Plat4orm Managing Director Erin Harrison recently caught up with Dan Broderick, CEO and co-founder of BlackBoiler, to talk about the company’s automated contract review technology, which was the first of its kind when it launched in 2016. BlackBoiler’s solution uses artificial intelligence to tackle contract review and negotiation, one of the more repetitive, labor-intensive pieces of the contract lifecycle management (CLM) process. But more specifically, BlackBoiler focuses on the pre-execution phase of CLM. The part that typically eats up a lot of time doing redundant work, which thanks to BlackBoiler, can be automated not only to speed up cycle time, but also to ensure greater accuracy.
In Plat4orm’s 4 The Record podcast, Broderick discussed the nuances of contract management and how automated review helps solve for a massive problem at countless companies and law firms.
“We estimate that just within the Global 2000 organizations, there’s up to $35 billion being spent on high-volume contracting. [These are] things that organizations do more than a hundred of every single year – things like service agreements or vendor agreements or data protection agreements or NDAs,” Broderick said during the podcast. “And there was no good solution for that.”
Fast-forward to today: BlackBoiler recently received its seventh patent from the U.S. Patent and Trademark Office. To be sure, having that kind of intellectual property (IP) patented serves as a real differentiator when it comes to public and media relations efforts, and even investor relations. But BlackBoiler was not thinking about press at the time. Each patent has been an important milestone for BlackBoiler because competition within contracting space has really heated up.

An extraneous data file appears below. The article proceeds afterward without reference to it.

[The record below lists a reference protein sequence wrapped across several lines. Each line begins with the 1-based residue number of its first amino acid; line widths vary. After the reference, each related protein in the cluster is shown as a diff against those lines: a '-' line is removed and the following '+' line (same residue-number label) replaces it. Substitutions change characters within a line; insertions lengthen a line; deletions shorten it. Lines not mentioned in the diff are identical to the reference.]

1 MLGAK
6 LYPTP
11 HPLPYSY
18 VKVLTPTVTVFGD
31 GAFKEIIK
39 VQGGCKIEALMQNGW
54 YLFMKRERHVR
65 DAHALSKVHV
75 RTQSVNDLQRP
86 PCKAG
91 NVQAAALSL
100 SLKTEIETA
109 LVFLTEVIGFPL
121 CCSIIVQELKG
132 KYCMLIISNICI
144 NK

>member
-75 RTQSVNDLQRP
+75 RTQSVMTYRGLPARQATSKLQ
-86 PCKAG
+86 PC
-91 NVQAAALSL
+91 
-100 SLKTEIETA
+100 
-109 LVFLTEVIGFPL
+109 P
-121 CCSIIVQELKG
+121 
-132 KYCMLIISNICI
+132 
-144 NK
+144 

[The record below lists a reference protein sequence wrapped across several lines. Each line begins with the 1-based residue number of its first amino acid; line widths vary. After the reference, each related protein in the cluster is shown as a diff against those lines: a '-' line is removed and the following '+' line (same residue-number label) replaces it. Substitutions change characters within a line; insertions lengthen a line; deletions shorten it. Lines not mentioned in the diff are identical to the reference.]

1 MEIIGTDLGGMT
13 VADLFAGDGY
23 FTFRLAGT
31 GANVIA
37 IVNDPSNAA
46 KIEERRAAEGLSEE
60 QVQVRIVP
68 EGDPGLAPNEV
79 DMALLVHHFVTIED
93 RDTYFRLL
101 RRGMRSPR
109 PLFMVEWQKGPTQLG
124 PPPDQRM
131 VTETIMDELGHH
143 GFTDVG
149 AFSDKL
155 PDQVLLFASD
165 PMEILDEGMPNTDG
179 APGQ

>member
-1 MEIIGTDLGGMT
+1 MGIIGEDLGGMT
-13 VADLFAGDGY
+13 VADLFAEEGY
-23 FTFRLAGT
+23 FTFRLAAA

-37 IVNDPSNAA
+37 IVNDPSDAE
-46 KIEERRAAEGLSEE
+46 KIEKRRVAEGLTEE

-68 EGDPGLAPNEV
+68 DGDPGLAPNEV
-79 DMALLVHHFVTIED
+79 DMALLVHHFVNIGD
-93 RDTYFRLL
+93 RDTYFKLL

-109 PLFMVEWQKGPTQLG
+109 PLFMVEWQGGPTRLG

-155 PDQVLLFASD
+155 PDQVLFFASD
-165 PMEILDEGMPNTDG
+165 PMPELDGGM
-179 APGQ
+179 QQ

“I think that with all of the publicity around the funding that’s happened in legal tech, there’s bound to be more entrants into the market, thinking they can get companies funded and get something up off the ground,” Broderick said. “I think to a certain extent having more competition helps.”
The legal tech market in general has become increasingly crowded in 2020, and rightfully so. BlackBoiler and dozens of other technology providers are focused on solving some of the biggest workflow and business issues that law firms and corporate legal departments currently face. And with more firms and departments convinced of the potential benefits of increased automation, AI and cloud-based tools, innovative technology providers are poised to win budget-conscious clients in the wake of COVID-19.
Still, when it comes to the contract review space, Broderick noted he thinks there is room for more entrants, in part because COVID has had a major impact on how people are purchasing products. No longer do firms have the luxury of experimenting with any technology solution that sounds attractive. Instead, firms and corporate legal have become hyper-focused on strategy: What product is going to solve the very specific problem I have today?
“Purchasers are getting much smarter,” Broderick added. But “I don’t think there’s a technology in contract review that can replace an attorney right now. I think anything that is being sold in this space is something that has to be a partnership between the AI and skilled humans to get superior results that are done faster and are less costly.”
In the current legal tech landscape, having a solution that immediately solves a common problem that previously seemed intractable creates a unique value proposition, especially if it automates a manual process that is generally tedious, error prone and time-consuming. In solving these types of challenges, providers can carve out a market niche, and in some cases, even a new category.
To hear more about the distinctions in the contract review space and what Broderick forecasts for 2021, listen to the full podcast episode here.
Danielle Kane is an associate, media & influencer relations, at Plat4orm.